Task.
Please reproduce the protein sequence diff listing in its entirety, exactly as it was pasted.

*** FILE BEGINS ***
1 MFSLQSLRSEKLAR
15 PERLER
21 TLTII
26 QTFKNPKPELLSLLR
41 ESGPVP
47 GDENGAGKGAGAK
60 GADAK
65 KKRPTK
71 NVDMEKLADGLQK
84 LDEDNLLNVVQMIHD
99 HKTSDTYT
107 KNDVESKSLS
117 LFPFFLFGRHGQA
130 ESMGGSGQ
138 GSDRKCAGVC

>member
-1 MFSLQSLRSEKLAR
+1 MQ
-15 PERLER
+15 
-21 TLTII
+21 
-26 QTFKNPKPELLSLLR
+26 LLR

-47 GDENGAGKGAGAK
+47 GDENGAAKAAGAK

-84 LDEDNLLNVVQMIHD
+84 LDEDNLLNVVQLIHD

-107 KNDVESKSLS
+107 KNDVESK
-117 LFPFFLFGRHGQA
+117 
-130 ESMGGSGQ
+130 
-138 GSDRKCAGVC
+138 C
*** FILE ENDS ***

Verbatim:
1 MFSLQSLRSEKLAR
15 PERLER
21 TLTII
26 QTFKNPKPELLSLLR
41 ESGPVP
47 GDENGAGKGAGAK
60 GADAK
65 KKRPTK
71 NVDMEKLADGLQK
84 LDEDNLLNVVQMIHD
99 HKTSDTYT
107 KNDVESKSLS
117 LFPFFLFGRHGQA
130 ESMGGSGQ
138 GSDRKCAGVC

>member
-1 MFSLQSLRSEKLAR
+1 MQ
-15 PERLER
+15 
-21 TLTII
+21 
-26 QTFKNPKPELLSLLR
+26 LLR

-47 GDENGAGKGAGAK
+47 GDENGAAKAAGAK

-84 LDEDNLLNVVQMIHD
+84 LDEDNLLNVVQLIHD

-107 KNDVESKSLS
+107 KNDVESK
-117 LFPFFLFGRHGQA
+117 
-130 ESMGGSGQ
+130 
-138 GSDRKCAGVC
+138 C